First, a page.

A new optical device puts the power to detect eye disease in the palm of a hand. The tool—about the size of a hand-held video camera—scans a patient's entire retina in seconds and could aid primary care physicians in the early detection of a host of retinal diseases including diabetic retinopathy, glaucoma and macular degeneration. Researchers at the Massachusetts Institute of Technology (MIT) describe their new ophthalmic-screening instrument in a paper published today in the open-access journal Biomedical Optics Express, published by The Optical Society (OSA).
This shows photographs of the power grip style (A-B) and camcorder style designs (C-D) of the prototype OCT scanner. Both devices acquire 3D OCT images of the retina. Credit: Biomedical Optics Express
Although other research groups and companies have created hand-held devices using similar technology, the new design is the first to combine cutting-edge technologies such as ultrahigh-speed 3-D imaging, a tiny micro-electro-mechanical systems (MEMS) mirror for scanning, and a technique to correct for unintentional movement by the patient. These innovations, the authors say, should allow clinicians to collect comprehensive data with just one measurement.
Normally, to diagnose retinal diseases, an ophthalmologist or optometrist must examine the patient in his or her office, typically with table-top instruments. However, few people visit these specialists regularly. To improve public access to eye care, the MIT group, in collaboration with the University of Erlangen and Praevium/Thorlabs, has developed a portable instrument that can be taken outside a specialist's office.
"Hand-held instruments can enable screening a wider population outside the traditional points of care," said researcher James Fujimoto of MIT, an author on the Biomedical Optics Express paper. For instance, they can be used at a primary-care physician's office, a pediatrician's office or even in the developing world.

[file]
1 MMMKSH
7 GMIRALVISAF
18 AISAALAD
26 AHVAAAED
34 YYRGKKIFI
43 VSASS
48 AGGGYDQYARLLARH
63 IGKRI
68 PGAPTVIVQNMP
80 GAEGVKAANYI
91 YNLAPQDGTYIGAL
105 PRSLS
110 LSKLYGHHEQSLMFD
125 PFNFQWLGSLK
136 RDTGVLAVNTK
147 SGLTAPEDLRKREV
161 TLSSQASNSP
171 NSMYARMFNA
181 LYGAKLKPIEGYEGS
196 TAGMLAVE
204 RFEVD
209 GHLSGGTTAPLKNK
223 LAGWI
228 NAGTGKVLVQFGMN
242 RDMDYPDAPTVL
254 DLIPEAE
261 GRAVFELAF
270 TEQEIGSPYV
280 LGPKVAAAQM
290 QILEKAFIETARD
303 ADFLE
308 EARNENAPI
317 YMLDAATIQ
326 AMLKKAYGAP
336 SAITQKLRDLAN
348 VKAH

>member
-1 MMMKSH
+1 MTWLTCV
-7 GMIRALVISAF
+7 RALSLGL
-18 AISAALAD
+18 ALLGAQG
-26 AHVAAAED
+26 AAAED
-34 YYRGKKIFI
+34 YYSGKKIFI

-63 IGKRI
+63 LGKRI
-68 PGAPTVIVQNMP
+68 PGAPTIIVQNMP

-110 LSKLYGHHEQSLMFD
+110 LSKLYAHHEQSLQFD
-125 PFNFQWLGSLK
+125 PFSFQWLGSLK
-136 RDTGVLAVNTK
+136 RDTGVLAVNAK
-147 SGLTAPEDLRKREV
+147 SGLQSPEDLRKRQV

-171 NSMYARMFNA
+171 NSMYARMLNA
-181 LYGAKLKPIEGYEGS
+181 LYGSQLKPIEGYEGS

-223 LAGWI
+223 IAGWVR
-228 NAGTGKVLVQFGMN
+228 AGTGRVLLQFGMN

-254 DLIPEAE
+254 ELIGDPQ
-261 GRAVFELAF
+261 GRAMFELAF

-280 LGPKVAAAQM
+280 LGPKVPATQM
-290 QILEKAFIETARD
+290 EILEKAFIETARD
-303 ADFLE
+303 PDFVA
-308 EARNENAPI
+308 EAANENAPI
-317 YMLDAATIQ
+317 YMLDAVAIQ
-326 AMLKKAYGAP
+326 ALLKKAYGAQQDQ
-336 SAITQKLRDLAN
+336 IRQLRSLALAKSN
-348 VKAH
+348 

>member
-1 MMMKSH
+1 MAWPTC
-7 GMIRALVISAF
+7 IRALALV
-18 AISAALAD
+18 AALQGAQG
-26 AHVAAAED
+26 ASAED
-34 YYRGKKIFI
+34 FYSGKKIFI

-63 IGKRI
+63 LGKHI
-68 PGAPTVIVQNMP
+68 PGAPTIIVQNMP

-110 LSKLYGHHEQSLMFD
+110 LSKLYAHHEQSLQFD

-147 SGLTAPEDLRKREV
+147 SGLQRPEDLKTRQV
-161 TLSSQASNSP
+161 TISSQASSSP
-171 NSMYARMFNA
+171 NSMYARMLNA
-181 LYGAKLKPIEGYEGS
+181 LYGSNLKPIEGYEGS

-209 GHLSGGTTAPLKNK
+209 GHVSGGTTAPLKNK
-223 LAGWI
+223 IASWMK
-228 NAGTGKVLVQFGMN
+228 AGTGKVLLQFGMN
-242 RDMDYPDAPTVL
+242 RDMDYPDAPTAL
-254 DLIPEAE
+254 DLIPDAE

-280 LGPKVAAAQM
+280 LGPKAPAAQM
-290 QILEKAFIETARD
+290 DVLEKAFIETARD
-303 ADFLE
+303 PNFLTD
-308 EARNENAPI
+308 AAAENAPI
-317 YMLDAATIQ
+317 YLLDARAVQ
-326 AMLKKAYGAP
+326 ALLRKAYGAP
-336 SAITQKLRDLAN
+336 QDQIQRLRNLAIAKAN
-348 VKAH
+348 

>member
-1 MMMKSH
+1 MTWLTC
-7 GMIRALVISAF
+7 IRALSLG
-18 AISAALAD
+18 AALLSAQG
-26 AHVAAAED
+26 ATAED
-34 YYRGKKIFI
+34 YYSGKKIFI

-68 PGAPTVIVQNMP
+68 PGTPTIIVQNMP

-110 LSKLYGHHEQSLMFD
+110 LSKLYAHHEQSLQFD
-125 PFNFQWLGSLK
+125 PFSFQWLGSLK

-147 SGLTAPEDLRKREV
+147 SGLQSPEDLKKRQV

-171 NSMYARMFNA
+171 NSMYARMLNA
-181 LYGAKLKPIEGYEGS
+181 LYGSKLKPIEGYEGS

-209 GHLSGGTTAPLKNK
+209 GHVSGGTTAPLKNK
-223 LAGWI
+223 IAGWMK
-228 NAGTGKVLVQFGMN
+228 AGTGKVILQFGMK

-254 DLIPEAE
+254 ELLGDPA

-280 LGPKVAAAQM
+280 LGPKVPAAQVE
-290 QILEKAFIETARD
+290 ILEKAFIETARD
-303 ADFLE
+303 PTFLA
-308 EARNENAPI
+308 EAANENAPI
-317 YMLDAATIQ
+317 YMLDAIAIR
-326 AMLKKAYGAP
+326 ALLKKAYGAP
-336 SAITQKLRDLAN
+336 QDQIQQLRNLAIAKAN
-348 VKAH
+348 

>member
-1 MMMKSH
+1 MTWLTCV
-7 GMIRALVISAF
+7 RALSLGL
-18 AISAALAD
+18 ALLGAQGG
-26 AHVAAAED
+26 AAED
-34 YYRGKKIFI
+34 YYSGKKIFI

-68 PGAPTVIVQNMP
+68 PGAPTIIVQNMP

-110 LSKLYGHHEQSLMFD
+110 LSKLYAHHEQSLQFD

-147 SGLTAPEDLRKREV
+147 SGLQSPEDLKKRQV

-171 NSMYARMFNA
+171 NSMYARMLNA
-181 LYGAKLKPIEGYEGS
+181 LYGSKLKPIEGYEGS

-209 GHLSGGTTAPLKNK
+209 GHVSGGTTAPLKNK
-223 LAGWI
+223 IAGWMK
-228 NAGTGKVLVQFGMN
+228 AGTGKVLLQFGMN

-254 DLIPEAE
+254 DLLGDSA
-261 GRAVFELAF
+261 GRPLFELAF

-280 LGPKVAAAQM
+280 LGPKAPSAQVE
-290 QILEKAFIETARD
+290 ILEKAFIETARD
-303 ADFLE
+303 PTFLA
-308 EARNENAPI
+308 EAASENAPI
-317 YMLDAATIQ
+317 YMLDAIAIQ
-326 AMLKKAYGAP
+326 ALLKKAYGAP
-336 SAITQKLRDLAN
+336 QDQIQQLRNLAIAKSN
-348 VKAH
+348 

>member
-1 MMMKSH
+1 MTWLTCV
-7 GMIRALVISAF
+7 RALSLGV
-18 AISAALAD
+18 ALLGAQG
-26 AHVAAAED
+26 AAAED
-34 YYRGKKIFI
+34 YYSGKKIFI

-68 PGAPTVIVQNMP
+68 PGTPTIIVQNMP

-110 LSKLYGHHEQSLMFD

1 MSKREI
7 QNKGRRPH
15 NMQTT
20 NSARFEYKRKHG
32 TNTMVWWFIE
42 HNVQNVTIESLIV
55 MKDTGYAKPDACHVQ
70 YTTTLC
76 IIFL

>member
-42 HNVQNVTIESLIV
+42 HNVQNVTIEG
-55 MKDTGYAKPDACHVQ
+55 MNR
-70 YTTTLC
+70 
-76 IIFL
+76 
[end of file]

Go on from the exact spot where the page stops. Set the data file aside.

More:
How it Works
The instrument uses a technique called optical coherence tomography (OCT), which the MIT group and collaborators helped pioneer in the early 1990s. The technology sends beams of infrared light into the eye and onto the retina. Echoes of this light return to the instrument, which uses interferometry to measures changes in the time delay and magnitude of the returning light echoes, revealing the cross sectional tissue structure of the retina—similar to radar or ultrasound imaging. Tabletop OCT imagers have become a standard of care in ophthalmology, and current generation hand-held scanners are used for imaging infants and monitoring retinal surgery.
The researchers were able to shrink what has been typically a large instrument into a portable size by using a MEMS mirror to scan the OCT imaging beam. They tested two designs, one of which is similar to a handheld video camera with a flat-screen display. In their tests, the researchers found that their device can acquire images comparable in quality to conventional table-top OCT instruments used by ophthalmologists.
To deal with the motion instability of a hand-held device, the instrument takes multiple 3-D images at high speeds, scanning a particular volume of the eye many times but with different scanning directions. By using multiple 3-D images of the same part of the retina, it is possible to correct for distortions due to motion of the operator's hand or the subject's own eye. The next step, Fujimoto said, is to evaluate the technology in a clinical setting. But the device is still relatively expensive, he added, and before this technology finds its way into doctors' offices or in the field, manufacturers will have to find a way to support or lower its cost.
Why Early Screening is Important
Many people with eye diseases may not even be aware of them until irreversible vision loss occurs, Fujimoto said. Screening technology is important because many eye diseases should be detected and treated long before any visual symptoms arise. For example, in a 2003 Canadian study of nearly 25,000 people, almost 15 percent were found to have eye disease—even though they showed no visual symptoms and 66.8 percent of them had a best-corrected eyesight of 20/25 or better. Problems with undetected eye disease are exacerbated with the rise of obesity and undiagnosed diabetes, Fujimoto said. The Center for Disease Control and Prevention estimates that 11.3 percent of the U.S. population over the age of 20 has diabetes, even though many do not know it.
In the future, Fujimoto envisions that hand-held OCT technology can be used in many other medical specialties beyond ophthalmology – for example, in applications ranging from surgical guidance to military medicine.
"The hand-held platform allows the diagnosis or screening to be performed in a much wider range of settings," Fujimoto said. "Developing screening methods that are accessible to the larger population could significantly reduce unnecessary vision loss."